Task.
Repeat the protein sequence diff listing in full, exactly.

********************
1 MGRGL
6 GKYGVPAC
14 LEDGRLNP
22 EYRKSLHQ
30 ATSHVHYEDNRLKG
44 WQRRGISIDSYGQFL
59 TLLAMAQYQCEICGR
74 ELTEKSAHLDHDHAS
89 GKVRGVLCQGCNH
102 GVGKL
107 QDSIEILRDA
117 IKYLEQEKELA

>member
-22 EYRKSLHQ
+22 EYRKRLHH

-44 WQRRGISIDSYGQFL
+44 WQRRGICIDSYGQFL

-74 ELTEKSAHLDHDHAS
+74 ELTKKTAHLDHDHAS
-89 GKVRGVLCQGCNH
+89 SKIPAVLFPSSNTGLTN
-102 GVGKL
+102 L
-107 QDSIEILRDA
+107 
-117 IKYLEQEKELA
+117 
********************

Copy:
1 MGRGL
6 GKYGVPAC
14 LEDGRLNP
22 EYRKSLHQ
30 ATSHVHYEDNRLKG
44 WQRRGISIDSYGQFL
59 TLLAMAQYQCEICGR
74 ELTEKSAHLDHDHAS
89 GKVRGVLCQGCNH
102 GVGKL
107 QDSIEILRDA
117 IKYLEQEKELA

>member
-22 EYRKSLHQ
+22 EYRKRLHH

-44 WQRRGISIDSYGQFL
+44 WQRRGICIDSYGQFL

-74 ELTEKSAHLDHDHAS
+74 ELTKKTAHLDHDHAS
-89 GKVRGVLCQGCNH
+89 SKIPAVLFPSSNTGLTN
-102 GVGKL
+102 L
-107 QDSIEILRDA
+107 
-117 IKYLEQEKELA
+117 